As we face four major crises — global health, the economy, equality, and leadership — how can business leaders help guide the way? In an interview with Salesforce CEO Marc Benioff, Workday Co-Founder and CEO Aneel Bhusri says it takes a mindset change.
“Companies can step up and show that we have a soul and we want to do the right thing. We all need to think about more than our share price. We’ve got to think about our community, our employees, and our customers in a far more complex way than we have historically.”
In this installment of our Leading Through Change series, Bhusri shares his thoughts on leading with values in the midst of a crisis, and what enterprises can do to ensure their efforts translate into a better world. His words have been lightly edited for content and clarity.
We've always been “employee-first,” [but] you never know if your value system really works until you hit a crisis. When we realised the pandemic would go on much longer than predicted, we wanted to assure our employees they would be taken care of right out of the gate. We gave every employee in the company a two-week bonus just to get ahead of issues they might have. It allowed them to bring their whole selves to work and know the company was looking out for them. And when you lead with your employees, happy customers come next.
There's nothing like a crisis to force you to lean on your core values. If we lose this moment of opportunity, shame on all of us. I feel really energized right now because this is a time where the right conversations are happening. There has to be a major change in mindset. Great Places to Work CEO Michael Bush makes a great point — you’ve got to listen and understand, and then you’ve got to take action.
Companies like ours can step up and be forces for good and forces for change. In our product, we have diversity dashboards where you can [track the progress of your workforce diversity initiatives]. I’ve always believed that if you can measure it, then you can change it. There's not a chief human resource officer (CHRO) in the country I've talked to that doesn't want to do the right thing.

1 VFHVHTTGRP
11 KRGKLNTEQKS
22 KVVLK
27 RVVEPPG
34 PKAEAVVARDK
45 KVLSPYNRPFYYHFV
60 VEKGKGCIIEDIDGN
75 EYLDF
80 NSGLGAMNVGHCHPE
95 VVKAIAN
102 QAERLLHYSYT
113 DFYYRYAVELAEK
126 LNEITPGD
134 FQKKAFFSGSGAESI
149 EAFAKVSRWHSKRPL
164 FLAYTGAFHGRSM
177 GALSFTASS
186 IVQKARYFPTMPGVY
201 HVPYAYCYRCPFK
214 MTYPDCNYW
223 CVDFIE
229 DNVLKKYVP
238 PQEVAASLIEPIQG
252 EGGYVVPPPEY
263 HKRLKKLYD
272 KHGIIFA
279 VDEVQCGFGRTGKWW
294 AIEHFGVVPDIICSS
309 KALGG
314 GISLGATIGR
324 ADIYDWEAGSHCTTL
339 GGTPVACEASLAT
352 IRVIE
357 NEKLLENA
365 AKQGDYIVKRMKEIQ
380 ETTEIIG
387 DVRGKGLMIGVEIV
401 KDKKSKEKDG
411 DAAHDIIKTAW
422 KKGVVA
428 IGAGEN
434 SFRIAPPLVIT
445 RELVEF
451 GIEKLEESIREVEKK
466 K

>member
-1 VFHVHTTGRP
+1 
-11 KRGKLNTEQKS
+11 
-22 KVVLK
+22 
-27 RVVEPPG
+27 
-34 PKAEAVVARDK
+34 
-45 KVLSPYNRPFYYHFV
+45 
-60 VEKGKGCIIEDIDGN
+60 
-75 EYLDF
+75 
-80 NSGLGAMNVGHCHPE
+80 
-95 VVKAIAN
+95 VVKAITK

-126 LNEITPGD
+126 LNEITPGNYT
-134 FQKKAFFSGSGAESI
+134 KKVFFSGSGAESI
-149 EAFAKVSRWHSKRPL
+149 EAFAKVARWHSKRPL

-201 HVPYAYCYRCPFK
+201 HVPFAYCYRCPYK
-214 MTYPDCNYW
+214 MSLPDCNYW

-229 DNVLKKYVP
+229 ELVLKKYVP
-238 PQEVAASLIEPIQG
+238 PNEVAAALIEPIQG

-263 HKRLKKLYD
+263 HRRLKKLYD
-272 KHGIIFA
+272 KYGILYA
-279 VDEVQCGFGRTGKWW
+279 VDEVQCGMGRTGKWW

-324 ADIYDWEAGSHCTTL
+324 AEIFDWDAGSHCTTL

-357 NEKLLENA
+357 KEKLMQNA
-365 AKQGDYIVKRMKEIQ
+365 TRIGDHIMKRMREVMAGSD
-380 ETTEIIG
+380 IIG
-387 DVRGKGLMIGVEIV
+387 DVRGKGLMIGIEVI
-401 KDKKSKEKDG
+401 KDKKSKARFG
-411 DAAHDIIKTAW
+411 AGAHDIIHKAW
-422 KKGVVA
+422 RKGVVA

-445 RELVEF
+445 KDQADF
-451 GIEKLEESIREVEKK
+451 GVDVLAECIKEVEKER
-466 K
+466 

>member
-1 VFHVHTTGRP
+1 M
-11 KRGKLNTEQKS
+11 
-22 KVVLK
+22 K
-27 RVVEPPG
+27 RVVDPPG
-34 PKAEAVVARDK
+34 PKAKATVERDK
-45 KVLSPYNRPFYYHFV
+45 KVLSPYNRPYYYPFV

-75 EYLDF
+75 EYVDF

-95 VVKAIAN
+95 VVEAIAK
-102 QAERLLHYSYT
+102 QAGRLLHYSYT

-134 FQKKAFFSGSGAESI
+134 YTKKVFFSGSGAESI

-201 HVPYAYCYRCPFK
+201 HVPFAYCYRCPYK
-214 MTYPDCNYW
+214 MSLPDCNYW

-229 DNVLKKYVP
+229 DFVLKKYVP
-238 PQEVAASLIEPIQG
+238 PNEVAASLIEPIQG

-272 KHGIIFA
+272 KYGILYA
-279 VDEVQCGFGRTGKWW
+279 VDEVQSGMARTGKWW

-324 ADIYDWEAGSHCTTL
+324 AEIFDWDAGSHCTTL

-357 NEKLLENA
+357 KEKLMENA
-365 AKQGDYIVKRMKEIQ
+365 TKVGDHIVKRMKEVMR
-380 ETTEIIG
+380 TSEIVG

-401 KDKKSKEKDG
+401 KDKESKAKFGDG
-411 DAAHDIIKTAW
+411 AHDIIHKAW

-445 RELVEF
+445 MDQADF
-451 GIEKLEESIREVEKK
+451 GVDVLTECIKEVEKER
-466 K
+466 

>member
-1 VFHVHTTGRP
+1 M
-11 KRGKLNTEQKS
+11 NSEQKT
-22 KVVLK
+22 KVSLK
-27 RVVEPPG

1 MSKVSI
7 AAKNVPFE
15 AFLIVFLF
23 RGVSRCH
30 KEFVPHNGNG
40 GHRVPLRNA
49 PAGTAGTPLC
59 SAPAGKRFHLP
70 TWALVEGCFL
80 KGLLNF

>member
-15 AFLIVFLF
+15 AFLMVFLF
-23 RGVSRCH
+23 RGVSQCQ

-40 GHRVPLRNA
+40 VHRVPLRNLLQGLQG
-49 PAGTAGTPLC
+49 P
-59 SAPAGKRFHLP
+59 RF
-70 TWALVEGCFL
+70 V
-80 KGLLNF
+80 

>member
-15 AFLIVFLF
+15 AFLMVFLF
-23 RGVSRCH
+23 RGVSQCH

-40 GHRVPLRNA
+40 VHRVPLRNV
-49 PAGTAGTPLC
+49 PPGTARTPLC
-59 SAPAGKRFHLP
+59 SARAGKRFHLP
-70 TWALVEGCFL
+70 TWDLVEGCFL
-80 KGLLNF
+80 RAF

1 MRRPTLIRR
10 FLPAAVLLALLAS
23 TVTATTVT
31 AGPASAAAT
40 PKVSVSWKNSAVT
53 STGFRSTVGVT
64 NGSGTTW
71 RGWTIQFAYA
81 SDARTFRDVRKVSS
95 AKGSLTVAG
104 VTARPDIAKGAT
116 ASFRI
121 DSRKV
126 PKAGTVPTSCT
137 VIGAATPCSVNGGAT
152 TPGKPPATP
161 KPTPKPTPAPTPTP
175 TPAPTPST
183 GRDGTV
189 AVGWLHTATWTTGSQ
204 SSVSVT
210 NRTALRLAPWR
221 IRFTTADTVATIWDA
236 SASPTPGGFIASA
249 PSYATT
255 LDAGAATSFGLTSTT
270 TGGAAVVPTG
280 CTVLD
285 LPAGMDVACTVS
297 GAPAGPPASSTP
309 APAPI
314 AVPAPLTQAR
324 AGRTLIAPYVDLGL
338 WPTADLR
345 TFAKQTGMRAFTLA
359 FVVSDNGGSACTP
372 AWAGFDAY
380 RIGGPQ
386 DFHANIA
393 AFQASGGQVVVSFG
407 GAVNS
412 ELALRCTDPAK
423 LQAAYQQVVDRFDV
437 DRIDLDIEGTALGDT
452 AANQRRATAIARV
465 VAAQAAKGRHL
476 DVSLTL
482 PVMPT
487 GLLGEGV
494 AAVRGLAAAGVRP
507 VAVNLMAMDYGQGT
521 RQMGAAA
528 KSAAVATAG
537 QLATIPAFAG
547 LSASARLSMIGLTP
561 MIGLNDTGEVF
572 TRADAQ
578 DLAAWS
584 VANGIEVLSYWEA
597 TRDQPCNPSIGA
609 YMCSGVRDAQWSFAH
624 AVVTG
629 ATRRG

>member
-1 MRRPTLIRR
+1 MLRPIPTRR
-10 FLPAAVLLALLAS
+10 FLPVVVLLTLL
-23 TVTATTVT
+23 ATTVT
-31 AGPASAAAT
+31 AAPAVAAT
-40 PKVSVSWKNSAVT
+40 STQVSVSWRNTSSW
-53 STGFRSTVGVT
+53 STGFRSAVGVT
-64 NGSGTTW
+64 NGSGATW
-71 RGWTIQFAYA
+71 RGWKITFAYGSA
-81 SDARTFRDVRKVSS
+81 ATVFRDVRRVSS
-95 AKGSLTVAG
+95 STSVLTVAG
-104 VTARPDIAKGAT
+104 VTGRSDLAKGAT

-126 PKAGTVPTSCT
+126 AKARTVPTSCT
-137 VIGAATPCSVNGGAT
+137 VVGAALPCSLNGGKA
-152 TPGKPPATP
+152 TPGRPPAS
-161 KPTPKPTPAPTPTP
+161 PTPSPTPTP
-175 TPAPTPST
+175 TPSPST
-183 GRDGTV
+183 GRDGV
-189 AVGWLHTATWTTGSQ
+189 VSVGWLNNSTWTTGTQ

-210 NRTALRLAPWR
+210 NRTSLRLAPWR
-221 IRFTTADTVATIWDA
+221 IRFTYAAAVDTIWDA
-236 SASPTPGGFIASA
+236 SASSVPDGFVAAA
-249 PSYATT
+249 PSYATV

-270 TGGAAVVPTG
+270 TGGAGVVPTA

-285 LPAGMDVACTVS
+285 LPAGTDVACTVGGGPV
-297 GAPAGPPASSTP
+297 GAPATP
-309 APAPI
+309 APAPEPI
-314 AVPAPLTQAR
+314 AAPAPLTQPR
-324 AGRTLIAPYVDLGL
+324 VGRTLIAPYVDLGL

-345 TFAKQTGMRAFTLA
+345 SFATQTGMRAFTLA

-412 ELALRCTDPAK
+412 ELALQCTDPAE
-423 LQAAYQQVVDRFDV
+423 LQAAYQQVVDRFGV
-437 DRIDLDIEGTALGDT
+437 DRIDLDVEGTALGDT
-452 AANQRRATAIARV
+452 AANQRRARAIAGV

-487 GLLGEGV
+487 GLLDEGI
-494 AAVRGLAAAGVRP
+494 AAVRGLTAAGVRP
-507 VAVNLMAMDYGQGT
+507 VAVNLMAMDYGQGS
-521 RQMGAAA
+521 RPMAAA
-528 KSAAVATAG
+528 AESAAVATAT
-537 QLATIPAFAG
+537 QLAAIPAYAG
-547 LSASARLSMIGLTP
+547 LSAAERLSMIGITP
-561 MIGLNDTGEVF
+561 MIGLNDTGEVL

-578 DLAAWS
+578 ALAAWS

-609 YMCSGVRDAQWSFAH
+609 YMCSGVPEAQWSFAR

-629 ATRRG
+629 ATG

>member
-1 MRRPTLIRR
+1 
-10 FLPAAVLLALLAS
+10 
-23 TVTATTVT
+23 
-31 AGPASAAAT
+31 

We have to get the economy going, but we have to do it in a safe way. Innovation, new ideas, and creativity are going to help us get through this. For example, marrying the employee and skills data we have in Workday with Work.com makes reopening for our customers a lot easier because the data and solution sets are complementary and powerful.
I’m amazed at how quickly our customers are reinventing themselves to fit this new world using our technology. A large manufacturer built an app on Workday to track COVID-19 cases and inform them where to move manufacturing capacity. A major retailer delivered more than a million one-time hazard paychecks to take care of their employees. Use of our workforce and financial planning applications grew 30 times in the last few months as customers continue scenario planning.
I do think being a cloud company is both a technology advantage and a mindset advantage. We just see the world differently — we see it as open and connected.
Forty-one million people in the US are out of work, but many of the jobs they had aren't going to come back. Through private-public partnerships, we have a real opportunity to retrain millions of people and give them skills that are going to make them successful for the next decade. We're working with states to identify the hiring needs of their largest employers, while those governments invest in the training programs we need to reskill these workers.
We’ve learned a lot about how to deal with pandemics and we'll learn a lot about how to be resilient. We will come out a stronger country in dealing with racism. It gives me hope we're taking on these issues and not being silent while trying to do the right thing. We're going to look back at this as one of the most meaningful times in our life.
Watch the full interview with Aneel Bhusri and a performance by Leon Bridges below.